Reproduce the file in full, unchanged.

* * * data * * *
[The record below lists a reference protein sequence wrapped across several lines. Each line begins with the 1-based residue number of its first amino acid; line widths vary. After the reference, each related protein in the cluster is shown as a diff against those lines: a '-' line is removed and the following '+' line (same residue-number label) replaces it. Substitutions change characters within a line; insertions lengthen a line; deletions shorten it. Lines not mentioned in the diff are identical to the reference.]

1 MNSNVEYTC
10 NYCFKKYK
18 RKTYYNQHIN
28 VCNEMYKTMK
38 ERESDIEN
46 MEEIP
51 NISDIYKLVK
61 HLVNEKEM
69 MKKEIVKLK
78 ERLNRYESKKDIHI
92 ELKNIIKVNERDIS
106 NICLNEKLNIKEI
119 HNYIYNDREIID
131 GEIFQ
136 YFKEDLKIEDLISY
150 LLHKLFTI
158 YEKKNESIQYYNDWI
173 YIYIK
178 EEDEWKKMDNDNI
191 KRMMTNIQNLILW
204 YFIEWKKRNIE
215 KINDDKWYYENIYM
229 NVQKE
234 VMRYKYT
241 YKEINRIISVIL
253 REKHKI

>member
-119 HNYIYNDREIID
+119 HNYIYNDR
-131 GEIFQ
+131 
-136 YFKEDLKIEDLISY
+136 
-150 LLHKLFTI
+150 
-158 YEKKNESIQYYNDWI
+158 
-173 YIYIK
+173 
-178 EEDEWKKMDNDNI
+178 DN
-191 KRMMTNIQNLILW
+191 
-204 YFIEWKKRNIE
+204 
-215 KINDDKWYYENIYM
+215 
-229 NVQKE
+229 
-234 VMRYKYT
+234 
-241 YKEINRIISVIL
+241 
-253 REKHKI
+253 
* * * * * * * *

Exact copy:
[The record below lists a reference protein sequence wrapped across several lines. Each line begins with the 1-based residue number of its first amino acid; line widths vary. After the reference, each related protein in the cluster is shown as a diff against those lines: a '-' line is removed and the following '+' line (same residue-number label) replaces it. Substitutions change characters within a line; insertions lengthen a line; deletions shorten it. Lines not mentioned in the diff are identical to the reference.]

1 MNSNVEYTC
10 NYCFKKYK
18 RKTYYNQHIN
28 VCNEMYKTMK
38 ERESDIEN
46 MEEIP
51 NISDIYKLVK
61 HLVNEKEM
69 MKKEIVKLK
78 ERLNRYESKKDIHI
92 ELKNIIKVNERDIS
106 NICLNEKLNIKEI
119 HNYIYNDREIID
131 GEIFQ
136 YFKEDLKIEDLISY
150 LLHKLFTI
158 YEKKNESIQYYNDWI
173 YIYIK
178 EEDEWKKMDNDNI
191 KRMMTNIQNLILW
204 YFIEWKKRNIE
215 KINDDKWYYENIYM
229 NVQKE
234 VMRYKYT
241 YKEINRIISVIL
253 REKHKI

>member
-119 HNYIYNDREIID
+119 HNYIYNDR
-131 GEIFQ
+131 
-136 YFKEDLKIEDLISY
+136 
-150 LLHKLFTI
+150 
-158 YEKKNESIQYYNDWI
+158 
-173 YIYIK
+173 
-178 EEDEWKKMDNDNI
+178 DN
-191 KRMMTNIQNLILW
+191 
-204 YFIEWKKRNIE
+204 
-215 KINDDKWYYENIYM
+215 
-229 NVQKE
+229 
-234 VMRYKYT
+234 
-241 YKEINRIISVIL
+241 
-253 REKHKI
+253 